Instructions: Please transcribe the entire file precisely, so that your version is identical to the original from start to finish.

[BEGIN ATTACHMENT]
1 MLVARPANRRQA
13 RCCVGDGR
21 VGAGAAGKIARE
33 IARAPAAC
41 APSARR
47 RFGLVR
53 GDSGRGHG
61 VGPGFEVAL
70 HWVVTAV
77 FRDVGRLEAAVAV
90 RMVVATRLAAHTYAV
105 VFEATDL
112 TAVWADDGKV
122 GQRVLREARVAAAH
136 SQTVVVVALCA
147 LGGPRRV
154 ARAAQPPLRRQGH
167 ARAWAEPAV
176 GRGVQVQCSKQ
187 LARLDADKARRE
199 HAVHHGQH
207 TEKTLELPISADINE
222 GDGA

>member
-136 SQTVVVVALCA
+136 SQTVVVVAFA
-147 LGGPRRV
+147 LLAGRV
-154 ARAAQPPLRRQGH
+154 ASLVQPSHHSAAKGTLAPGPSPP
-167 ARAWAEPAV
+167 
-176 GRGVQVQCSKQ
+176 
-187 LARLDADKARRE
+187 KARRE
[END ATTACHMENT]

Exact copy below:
1 MLVARPANRRQA
13 RCCVGDGR
21 VGAGAAGKIARE
33 IARAPAAC
41 APSARR
47 RFGLVR
53 GDSGRGHG
61 VGPGFEVAL
70 HWVVTAV
77 FRDVGRLEAAVAV
90 RMVVATRLAAHTYAV
105 VFEATDL
112 TAVWADDGKV
122 GQRVLREARVAAAH
136 SQTVVVVALCA
147 LGGPRRV
154 ARAAQPPLRRQGH
167 ARAWAEPAV
176 GRGVQVQCSKQ
187 LARLDADKARRE
199 HAVHHGQH
207 TEKTLELPISADINE
222 GDGA

>member
-136 SQTVVVVALCA
+136 SQTVVVVAFA
-147 LGGPRRV
+147 LLAGRV
-154 ARAAQPPLRRQGH
+154 ASLVQPSHHSAAKGTLAPGPSPP
-167 ARAWAEPAV
+167 
-176 GRGVQVQCSKQ
+176 
-187 LARLDADKARRE
+187 KARRE